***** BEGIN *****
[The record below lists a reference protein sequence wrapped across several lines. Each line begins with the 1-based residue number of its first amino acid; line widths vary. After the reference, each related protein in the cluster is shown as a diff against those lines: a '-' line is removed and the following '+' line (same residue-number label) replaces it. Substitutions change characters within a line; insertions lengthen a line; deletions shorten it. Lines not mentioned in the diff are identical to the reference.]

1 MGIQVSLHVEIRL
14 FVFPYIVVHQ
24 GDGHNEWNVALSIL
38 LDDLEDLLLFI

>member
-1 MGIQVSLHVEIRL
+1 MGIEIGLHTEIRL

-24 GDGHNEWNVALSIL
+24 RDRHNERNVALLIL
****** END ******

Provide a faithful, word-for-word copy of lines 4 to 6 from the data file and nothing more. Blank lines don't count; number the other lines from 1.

24 GDGHNEWNVALSIL
38 LDDLEDLLLFI

>member